I've been reading questions and answers in this site for a while, and I've come to the idea that philosophical questions arise mainly in a response to a psychological need, like having a cognitive dissonance and seeking consistence, reaching the limit of thought and feeling paradox, or failing to understand a phenomenon that is bothering you.

A couple of examples may help clarify what I'd like help understanding.

The demarcation problem and the scientific method: When people argue about what is scientific and what is not, or about what defines the scientific method, what would answering such questions practically change, except, for example, resolving a inner conflict whether one should be certain about scientific facts, or whether one can feel justified about taking some position regarding science?

Wittgenstein claims to dissolve philosophical problems, considering that they arise when language gets out of the real-world context and "goes on holiday".

From such a perspective, what motivation could one have to philosophize in the first place, instead of "living life"? (To what extent is this even a fair framing of the problem?)

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    Yes: "failing to understand" is the root of asking philosophical questions. About "internal conflicts", we can at least agree that the best way to avoid having doubts ( I prefer this "old" terms to "cognitive dissonance") is to avoid thinking. Jun 5, 2016 at 10:40
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    there's a difference between why someone asks a question on a site and why philosophical problems arise
    – user6917
    Jun 5, 2016 at 13:02
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    I would suggest that an essential part of understanding is knowing the correct questions to ask, and determining the correct questions to ask is a philosophical exercise.
    – nwr
    Jun 5, 2016 at 17:00
  • Thanks @Joseph-Weissman for editing the question. I admit that I myself didn't find it was very clear once I posted it. I think that a part of what I intended to say is, in the same way that Wittgenstein dissolved philosophical problems for "language reasons", can we do so by focusing on the psychological motivations behind these questions? Jun 6, 2016 at 3:05

3 Answers 3


This is an incomplete and sort of partial answer. But hopefully it might help provide an orientation around some texts that would answer your question more substantially.

D+G emphasize in What is Philosophy? that we should not consider philosophy as a "higher" sort of activity than its cultural "rival" disciplines, science and art.

Philosophy is not more or less difficult than art or science. It cannot even be said to think more, since artists undoubtedly think but in a different fashion altogether, through a different medium (e.g., colors in composition), and scientists and mathematicians surely think as well (even if through variables assembled into functional relationships.)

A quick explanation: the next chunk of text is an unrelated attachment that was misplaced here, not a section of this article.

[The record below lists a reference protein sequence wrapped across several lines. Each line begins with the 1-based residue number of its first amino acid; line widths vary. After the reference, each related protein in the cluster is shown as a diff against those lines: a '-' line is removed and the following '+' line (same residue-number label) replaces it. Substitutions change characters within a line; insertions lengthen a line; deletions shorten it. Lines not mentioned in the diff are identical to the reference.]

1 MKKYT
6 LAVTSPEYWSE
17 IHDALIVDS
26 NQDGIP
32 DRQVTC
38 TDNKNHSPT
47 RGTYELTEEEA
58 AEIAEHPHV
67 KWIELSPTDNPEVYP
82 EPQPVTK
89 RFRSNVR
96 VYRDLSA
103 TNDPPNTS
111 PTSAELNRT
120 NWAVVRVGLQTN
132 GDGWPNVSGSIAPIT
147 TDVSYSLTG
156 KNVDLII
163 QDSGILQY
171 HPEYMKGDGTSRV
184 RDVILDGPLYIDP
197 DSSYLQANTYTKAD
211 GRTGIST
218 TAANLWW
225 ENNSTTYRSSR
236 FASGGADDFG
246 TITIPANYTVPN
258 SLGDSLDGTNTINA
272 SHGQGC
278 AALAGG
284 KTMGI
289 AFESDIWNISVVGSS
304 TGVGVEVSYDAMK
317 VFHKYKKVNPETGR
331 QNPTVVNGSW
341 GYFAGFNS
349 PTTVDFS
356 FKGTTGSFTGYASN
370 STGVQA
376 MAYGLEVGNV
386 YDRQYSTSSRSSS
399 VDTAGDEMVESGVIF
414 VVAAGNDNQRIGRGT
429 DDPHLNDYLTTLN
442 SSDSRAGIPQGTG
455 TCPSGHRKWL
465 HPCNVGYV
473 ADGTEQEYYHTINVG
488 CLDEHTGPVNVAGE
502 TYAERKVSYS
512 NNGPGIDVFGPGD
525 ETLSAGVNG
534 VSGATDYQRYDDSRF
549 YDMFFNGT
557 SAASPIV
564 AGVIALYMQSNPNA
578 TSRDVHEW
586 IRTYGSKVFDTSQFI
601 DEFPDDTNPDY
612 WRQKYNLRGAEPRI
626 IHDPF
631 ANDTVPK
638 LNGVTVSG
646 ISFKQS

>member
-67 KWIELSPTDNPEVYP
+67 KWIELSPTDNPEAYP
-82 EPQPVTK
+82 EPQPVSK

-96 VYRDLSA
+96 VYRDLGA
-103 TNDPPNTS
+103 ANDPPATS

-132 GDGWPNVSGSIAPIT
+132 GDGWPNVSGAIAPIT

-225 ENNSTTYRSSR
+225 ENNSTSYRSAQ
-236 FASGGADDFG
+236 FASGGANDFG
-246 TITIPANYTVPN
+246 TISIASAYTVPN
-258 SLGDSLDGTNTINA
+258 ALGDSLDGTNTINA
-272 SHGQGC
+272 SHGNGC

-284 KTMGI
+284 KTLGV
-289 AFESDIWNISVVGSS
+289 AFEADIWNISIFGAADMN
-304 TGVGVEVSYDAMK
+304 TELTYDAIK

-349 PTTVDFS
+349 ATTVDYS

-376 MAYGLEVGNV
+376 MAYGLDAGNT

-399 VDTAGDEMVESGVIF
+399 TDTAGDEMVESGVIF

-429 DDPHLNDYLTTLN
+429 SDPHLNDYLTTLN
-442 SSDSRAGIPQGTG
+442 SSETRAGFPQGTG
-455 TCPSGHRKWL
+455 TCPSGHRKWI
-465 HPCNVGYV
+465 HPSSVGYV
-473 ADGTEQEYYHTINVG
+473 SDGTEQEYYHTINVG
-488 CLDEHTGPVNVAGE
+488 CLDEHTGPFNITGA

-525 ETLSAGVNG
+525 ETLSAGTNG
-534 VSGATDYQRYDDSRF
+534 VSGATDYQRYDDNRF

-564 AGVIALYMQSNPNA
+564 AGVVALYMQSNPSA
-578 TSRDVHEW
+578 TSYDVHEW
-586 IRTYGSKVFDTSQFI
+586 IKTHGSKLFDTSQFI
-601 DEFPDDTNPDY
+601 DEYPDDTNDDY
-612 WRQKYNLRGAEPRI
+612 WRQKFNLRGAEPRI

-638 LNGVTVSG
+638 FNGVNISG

A philosophical concept is no different in principle, no harder or easier to understand than an artistic composition or a mathematical function.

At the very least: the same creative operations of reference, consistency and resonance are at work in philosophy as in art and science.

Why do philosophical problems come about?

An encounter with the outside "splits" the subject and compels thought. Problems result from external relations, being open to the aleatory encounter which demands thinking: being equal to the Event. The event for philosophy is certainly not the same as a great historical event, and indeed sometimes they are nearly imperceptible (or indeed incorporeal.) But it is exactly here where a ruthlessly lucid empiricism is needed...


I'm almost certain that it emerges from the differences perpectives, althrough it seems superficial, somethings are more simples than others, this is the main reason, logically it have many others, but generally that's it. I for example, have curtiosity to understand the way to see thigs from the neurotypicals, because, they are too firmed into the social element of things, being the most cause and finallity to they thinking and behavior, to fit into a social society.


Philosophical questions always arise because people were led to an intellectual rut by the superficially apparent state of things, which upon closer inspection turns out to be untenable. Some (random) examples include (1) geocentrism; (2) the doctrine that lice and other tiny creatures are generated by dust and/or sweat; (3) infinity is intectually untenable; (4) objects fall with velocity proportional to their weight; (5) flat earth, etc. In each case, a rigorous philosophical analysis was required to break out of the rut.

For further examples see this answer, including Herbart's success in overcoming Kantian ideas of absolute space.

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